Date Published: 8 January 2016

AMA endorses 2015-2020 Dietary Guidelines

The American Medical Association (AMA) has welcomed the 2015-2020 Dietary Guidelines, a report detailing the latest healthy eating advice for Americans. Described on health.gov1 as "an essential resource for health professionals and policymakers", the 2015-2020 Dietary Guidelines provide information about how to choose a good diet and so help to reduce the risk of various serious diet-related chronic diseases. These guidelines are based on current scientific understanding and informed by the recommendations of the 2015 Dietary Guidelines Advisory Committee, which includes leading scientists working in research in the fields of nutrition, health, and medicine.

The following 5 points summarizing the guidelines appears, with further details and explanations, on health.gov1:

  1. Follow a healthy eating pattern across the lifespan.
  2. Focus on variety, nutrient density, and amount.
  3. Limit calories from added sugars and saturated fats and reduce sodium intake.
  4. Shift to healthier food and beverage choices.
  5. Support healthy eating patterns for all.

Key recommendations in the report include advice to adhere to a healthy eating regime in which foods and drinks are consumed in appropriate quantities. It describes a 'healthy eating pattern' in the following very general terms:

A healthy eating pattern includes:

  • A variety of vegetables from all of the sub-groups, such as dark green, red and orange, legumes (beans and peas), starchy, and other
  • Fruits, especially whole fruits
  • Grains, at least half of which are whole grains
  • Fat-free or low-fat dairy, including milk, yogurt, cheese, and/or fortified soy beverages
  • A variety of protein foods, including seafood, lean meats and poultry, eggs, legumes (beans and peas), and nuts, seeds, and soy products
  • Oils

A healthy eating pattern limits:

  • Saturated fats and trans fats, added sugars, and sodium

The report also contains quantitative advice about consumption of added sugars, saturated fats, salt (sodium) and alcohol. It advises people to :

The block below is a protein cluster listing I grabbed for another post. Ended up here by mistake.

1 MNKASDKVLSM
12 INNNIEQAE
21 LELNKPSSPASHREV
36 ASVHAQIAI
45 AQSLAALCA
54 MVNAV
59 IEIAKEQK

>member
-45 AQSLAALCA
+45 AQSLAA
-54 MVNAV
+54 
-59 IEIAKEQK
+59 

• Consume less than 10% of daily calories from added sugars
  • Consume less than 10% of daily calories from saturated fats
  • Consume less than 2,300 milligrams (mg) per day of sodium - which is also commonly referred to as simply 'salt'
  • If alcohol is consumed, do so only only in moderation:
    Up to one drink per day for women and up to two drinks per day for men (applies only to adults of legal drinking age).

In a statement on the AMA website2, its president, Steven J. Stack, M.D., expressed optimism that the recommendations in this recent report will assist more Americans to improve their diets and lead healthier lives. The same statement goes on to endorse certain other views expressed in the report, particularly its recommendation that both adults and children in the United States should "focus on achieving a healthy overall diet rather than focus on consuming only specific nutrients".

The 2015-2020 Dietary Guidelines also acknowledge and include suggestions about how to approach certain environmental and societal issues which, it is thought, might impede some people from implementing the recommended dietary guidelines in their day-to-day lives.

Summarizing some of the key issues mentioned in the 2015-2020 Dietary Guidelines, the AMA's statement concluded:

" With obesity and its associated health consequences - namely type 2 diabetes and cardiovascular disease - on the rise throughout our country, the AMA also is extremely pleased that the new recommendations call for significantly reducing the amount of added sugars and sugar sweetened beverages from the American diet. The AMA has been working hard over the last two years to prevent the incidence of type 2 diabetes and cardiovascular disease, both of which are linked to excessive sugar consumption, and we will continue to support efforts aimed at improving the health of the nation.
_ We encourage the Committee to continue to push for the policies and environmental and system changes needed to help make healthy foods and beverages more accessible and affordable to all Americans
."

Steven J. Stack, M.D., President of the AMA

Sources include:

1 2015-20 dietary guidelines at health.gov (http://1.usa.gov/1PbIVt7)

2 statement dated 7 Jan 2016 on ama-assn.org

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